After a few days, however, I was able to get interesting pictures whose focus could be changed to bring out details. For instance, I took a picture of a cup of coffee perched on a car hood. Afterward, when I tapped on the viewfinder on the image of the coffee, it became sharp. When I next tapped on a blurry concrete-and-brick step in the background of the photo, it suddenly became sharp—instead of the cup—and a crack in the concrete that hadn’t been visible appeared.

In another case, I took a shot of a bush about eight feet in front of a fieldstone wall. With a simple click, I was able to make either the bush, or the wall, crystal clear.

When I uploaded these pictures via my Mac to Lytro.com, the company’s free photo-sharing site, or to a test account on Facebook, I was able to change the focus again—even on a Windows PC or an iPad—and so will my friends who see them. You can email friends links to your Lytro.com photos.

The Lytro took almost no pictures that were out of focus. But in a couple of cases, where I was more than six inches away from a simple object that was out of focus, clicking on it brought it into focus. However, the Lytro can’t correct motion blur.

There are two shooting modes. In Everyday Mode, the optical zoom is limited to 3.5X, and the area in which refocusing works is fixed. In Creative mode, the Zoom is at the full 8X, and you can tap on the viewfinder to set the point around which the picture can be refocused.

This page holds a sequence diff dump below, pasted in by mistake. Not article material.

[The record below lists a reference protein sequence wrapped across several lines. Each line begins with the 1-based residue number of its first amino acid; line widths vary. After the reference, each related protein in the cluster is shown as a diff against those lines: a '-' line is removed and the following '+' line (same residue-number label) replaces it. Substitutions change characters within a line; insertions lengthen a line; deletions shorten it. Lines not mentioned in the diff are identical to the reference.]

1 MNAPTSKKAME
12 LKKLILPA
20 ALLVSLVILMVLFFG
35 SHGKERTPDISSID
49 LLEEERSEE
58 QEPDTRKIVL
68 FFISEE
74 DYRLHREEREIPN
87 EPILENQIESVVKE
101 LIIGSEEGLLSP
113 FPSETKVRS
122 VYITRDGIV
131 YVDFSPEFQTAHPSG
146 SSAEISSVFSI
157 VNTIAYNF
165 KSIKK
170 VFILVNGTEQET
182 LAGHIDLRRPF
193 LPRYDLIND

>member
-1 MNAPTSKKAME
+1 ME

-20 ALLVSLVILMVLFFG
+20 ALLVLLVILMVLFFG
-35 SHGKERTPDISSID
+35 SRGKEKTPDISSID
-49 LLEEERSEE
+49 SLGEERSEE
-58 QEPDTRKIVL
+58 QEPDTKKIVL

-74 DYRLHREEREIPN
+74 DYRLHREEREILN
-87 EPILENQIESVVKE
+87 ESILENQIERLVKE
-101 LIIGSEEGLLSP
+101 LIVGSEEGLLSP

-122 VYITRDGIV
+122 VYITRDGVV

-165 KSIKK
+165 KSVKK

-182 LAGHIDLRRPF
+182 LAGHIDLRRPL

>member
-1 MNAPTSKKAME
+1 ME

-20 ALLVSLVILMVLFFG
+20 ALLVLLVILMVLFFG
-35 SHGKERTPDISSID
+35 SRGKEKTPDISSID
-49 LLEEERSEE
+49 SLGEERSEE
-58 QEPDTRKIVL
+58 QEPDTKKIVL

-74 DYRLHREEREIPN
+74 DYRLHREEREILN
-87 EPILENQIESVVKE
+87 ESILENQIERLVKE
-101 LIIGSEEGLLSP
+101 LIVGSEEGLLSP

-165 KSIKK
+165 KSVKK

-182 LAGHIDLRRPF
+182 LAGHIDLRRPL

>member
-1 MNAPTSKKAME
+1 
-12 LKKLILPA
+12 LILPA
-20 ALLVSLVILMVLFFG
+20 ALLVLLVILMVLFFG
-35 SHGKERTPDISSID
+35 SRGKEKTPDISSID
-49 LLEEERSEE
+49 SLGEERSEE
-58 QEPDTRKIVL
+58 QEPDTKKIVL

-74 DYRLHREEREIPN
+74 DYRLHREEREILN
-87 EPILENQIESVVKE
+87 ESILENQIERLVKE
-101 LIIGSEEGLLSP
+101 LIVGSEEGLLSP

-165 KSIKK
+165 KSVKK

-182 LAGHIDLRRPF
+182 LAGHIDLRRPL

The Lytro comes in three colors, with the red version capable of holding 750 pictures.

The battery is sealed, but battery life was good. The company says you can take 400 to 600 pictures, depending on usage, between charges.

The camera is 4.4 inches long, 1.6 inches in height and width, and weighs about 7.5 ounces. I found it fit in a jacket pocket easily. The front of the camera is aluminum and the rear is rubberized. The power and shutter buttons are on the rubberized part. So is a touch slider built into the surface for controlling the zoom.

The touch screen has only a few icons, which you make visible by swiping upward. One swipe changes from Everyday to Creative mode. In Everyday mode, tapping the viewfinder image sets the exposure.

The Lytro is an exciting and novel leap in digital photography, but because it still has some missing features, like flash and a file format that works in other software, buyers should consider it a second camera, at least for now.

Email Walt at mossberg@wsj.com.